Fulton v. City of Philadelphia

Photo of Chris and his daughter with text that reads, "If I'm capable of taking care of your sick kid, I should be able to take care of any other."
Photo of Corina at pride with text that says, "77% of Americans, like Corina, oppose allowing taxpayer-funded adoption and foster care agencies to turn away LGBTQ+ parents."
Photo of Katie with text that says, "There are more than 425,000 children in foster care. Yet, Katie has seen a number of qualified prospective parents be turned away because they are LGBTQ+."
Lois, like a majority of people in almost every major religion, opposes allowing taxpayer-funded adoption & foster care agencies to turn away LGBTQ+ parents.
Weston’s adoptive dads saved his life. But many adoption and foster care agencies still turn away qualified LGBTQ+ parents like his.
LaTasha is a social worker. She’s seen  firsthand that religiously-affiliated agencies can abide by nondiscrimination protections without compromising their faith values.

As the Supreme Court inches closer to a decision in Fulton v. City of Philadelphia, we asked LGBTQ+ parents, people of faith, child welfare experts, and youth in foster care across the country: Should we allow government-funded agencies to discriminate based on their religious beliefs?


This is what they said.



“If I’m capable of taking care of your sick kid, I should be able to take care of any other.”

Many adoption agencies turned away Chris, a pediatrician, because he was a single gay man. In fact, it took two years and a lot of perseverance to adopt his now 18-year-old daughter.

“I knew God loved my child, and every gay person out there.”

When social worker Corina signed a statement of faith to work at a religious foster care agency, she never thought she would be co-signing discrimination against her own daughter.

“We don’t have enough families for kids.”

In the 20 years Katie has worked as a social worker, she’s seen a number of LGBTQ+ families turned away. She’s also witnessed the harm this discrimination puts on the children in care.

“You cannot have federal dollars to use to discriminate.” 

Lois worked for Catholic Social Services for 30 years. Now, she is one of the 77% of Americans who believe that if taxpayer-funded agencies opt-out of nondiscrimination rules, children will pay the price. 

“We’re putting youth in situations where they’re at risk.” 

Weston’s adoptive dads, Eric and Lewis, saved his life. Now, he’s sharing how nondiscrimination protections can ensure that every child has a loving, affirming family.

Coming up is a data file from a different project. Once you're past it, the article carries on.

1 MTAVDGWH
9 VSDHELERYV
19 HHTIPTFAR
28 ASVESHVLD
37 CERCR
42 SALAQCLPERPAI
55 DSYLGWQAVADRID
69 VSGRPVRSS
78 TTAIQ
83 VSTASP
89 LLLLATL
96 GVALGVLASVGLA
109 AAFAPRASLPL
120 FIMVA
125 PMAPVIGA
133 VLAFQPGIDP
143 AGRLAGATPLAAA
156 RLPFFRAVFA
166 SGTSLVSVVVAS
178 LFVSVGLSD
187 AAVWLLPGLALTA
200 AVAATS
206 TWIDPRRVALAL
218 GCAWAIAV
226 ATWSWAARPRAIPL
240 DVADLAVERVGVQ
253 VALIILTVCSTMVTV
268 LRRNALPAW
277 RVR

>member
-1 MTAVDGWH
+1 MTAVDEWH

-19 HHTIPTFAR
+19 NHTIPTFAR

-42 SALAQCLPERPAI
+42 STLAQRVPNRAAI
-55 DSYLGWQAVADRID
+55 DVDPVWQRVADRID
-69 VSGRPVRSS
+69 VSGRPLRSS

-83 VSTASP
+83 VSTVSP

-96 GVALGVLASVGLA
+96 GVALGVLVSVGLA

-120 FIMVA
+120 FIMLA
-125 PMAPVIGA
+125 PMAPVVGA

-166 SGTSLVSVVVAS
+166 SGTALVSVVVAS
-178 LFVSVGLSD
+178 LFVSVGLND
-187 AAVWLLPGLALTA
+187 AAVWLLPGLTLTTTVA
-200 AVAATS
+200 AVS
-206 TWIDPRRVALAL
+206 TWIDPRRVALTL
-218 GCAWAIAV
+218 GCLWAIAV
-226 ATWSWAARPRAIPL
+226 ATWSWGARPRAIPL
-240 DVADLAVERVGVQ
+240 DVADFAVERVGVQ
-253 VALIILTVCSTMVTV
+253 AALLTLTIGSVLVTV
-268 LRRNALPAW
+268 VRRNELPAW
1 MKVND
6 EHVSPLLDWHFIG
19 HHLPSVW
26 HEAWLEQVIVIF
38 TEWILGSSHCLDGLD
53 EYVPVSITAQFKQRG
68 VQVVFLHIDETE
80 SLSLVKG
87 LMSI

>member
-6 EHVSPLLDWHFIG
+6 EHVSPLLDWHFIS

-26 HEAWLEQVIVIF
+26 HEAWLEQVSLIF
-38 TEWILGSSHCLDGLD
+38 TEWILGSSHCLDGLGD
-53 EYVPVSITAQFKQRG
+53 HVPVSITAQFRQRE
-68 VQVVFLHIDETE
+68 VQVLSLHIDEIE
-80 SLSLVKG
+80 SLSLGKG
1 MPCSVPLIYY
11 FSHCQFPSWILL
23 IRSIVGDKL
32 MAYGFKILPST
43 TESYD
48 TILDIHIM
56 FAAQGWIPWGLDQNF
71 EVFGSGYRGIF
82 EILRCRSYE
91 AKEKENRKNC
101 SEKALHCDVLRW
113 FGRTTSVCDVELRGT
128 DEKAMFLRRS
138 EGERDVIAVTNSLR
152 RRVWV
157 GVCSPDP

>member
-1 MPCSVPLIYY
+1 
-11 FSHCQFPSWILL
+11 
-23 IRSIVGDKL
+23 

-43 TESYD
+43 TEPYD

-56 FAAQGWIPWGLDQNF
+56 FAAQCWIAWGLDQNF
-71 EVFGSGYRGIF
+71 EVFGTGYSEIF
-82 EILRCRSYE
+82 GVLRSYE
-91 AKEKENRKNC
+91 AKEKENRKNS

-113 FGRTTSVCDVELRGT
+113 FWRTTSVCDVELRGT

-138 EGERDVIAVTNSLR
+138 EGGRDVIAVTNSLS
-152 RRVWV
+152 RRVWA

“How are we going to protect children and families?” 

Social worker LaTasha has seen firsthand that religious adoption and foster care agencies can embrace nondiscrimination requirements without compromising their faith based values. 


What is Fulton v. City of Philadelphia?

There is a major lack of nationwide nondiscrimination protections for LGBTQ+ individuals. This means that often, local and state provisions are the only thing protecting LGBTQ+ citizens from discrimination. Fulton v. City of Philadelphia came before the Supreme Court after Catholic Social Services (“CSS”), a faith-based foster care agency, refused to license same-sex couples as foster parents, despite the nondiscrimination provision in Philadelphia’s contract. When the city told CSS it would not renew its contract if CSS didn’t comply with the nondiscrimination requirement, CSS sued the city. CSS claimed the nondiscrimination requirement violated their agency’s free exercise of religion. 

CSS voluntarily entered into this contract. And, they are paid taxpayer dollars to care for and provide homes for children the state has removed from their parents or guardians. 

The stories of social workers, people of faith, LGBTQ+ parents, and youth with experience in foster care make one thing clear: If the Court allows agencies like CSS to “opt-out” of contractual requirements, children will pay the price. Such a decision could also allow discrimination at other government-funded agencies, like food banks, homeless shelters, and more.


There are more than 400,000 youth in care, and more than 20,000 of those young people age out of care each year without being reunified with their families or finding a permanent, loving adoptive home. We simply cannot afford to turn away qualified, loving families because they do not meet an agency’s religious criteria. Learn more about what’s at stake in this case here.


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Stand with the stories of the social workers, people of faith, LGBTQ+ parents, and youth you listened to above. If you believe in opening more homes to the 425,000 youth in care who need them, take our pledge today!